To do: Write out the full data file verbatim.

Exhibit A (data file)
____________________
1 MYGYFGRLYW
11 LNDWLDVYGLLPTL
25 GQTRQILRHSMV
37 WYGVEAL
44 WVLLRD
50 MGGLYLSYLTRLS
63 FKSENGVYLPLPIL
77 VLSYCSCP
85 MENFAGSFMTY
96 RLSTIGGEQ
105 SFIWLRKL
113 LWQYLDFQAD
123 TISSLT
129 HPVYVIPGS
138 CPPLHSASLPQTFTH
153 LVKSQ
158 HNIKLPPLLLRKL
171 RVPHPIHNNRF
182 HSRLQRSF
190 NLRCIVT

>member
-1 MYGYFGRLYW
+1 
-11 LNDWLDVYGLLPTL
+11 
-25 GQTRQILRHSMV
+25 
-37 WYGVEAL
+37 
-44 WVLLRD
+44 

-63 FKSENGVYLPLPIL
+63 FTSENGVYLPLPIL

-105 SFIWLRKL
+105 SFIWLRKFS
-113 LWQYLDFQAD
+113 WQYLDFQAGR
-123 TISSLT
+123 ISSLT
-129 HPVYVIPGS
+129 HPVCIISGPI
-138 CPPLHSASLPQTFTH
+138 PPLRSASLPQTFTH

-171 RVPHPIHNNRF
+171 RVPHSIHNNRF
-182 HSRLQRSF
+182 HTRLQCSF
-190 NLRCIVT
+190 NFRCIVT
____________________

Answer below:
1 MYGYFGRLYW
11 LNDWLDVYGLLPTL
25 GQTRQILRHSMV
37 WYGVEAL
44 WVLLRD
50 MGGLYLSYLTRLS
63 FKSENGVYLPLPIL
77 VLSYCSCP
85 MENFAGSFMTY
96 RLSTIGGEQ
105 SFIWLRKL
113 LWQYLDFQAD
123 TISSLT
129 HPVYVIPGS
138 CPPLHSASLPQTFTH
153 LVKSQ
158 HNIKLPPLLLRKL
171 RVPHPIHNNRF
182 HSRLQRSF
190 NLRCIVT

>member
-1 MYGYFGRLYW
+1 
-11 LNDWLDVYGLLPTL
+11 
-25 GQTRQILRHSMV
+25 
-37 WYGVEAL
+37 
-44 WVLLRD
+44 

-63 FKSENGVYLPLPIL
+63 FTSENGVYLPLPIL

-105 SFIWLRKL
+105 SFIWLRKFS
-113 LWQYLDFQAD
+113 WQYLDFQAGR
-123 TISSLT
+123 ISSLT
-129 HPVYVIPGS
+129 HPVCIISGPI
-138 CPPLHSASLPQTFTH
+138 PPLRSASLPQTFTH

-171 RVPHPIHNNRF
+171 RVPHSIHNNRF
-182 HSRLQRSF
+182 HTRLQCSF
-190 NLRCIVT
+190 NFRCIVT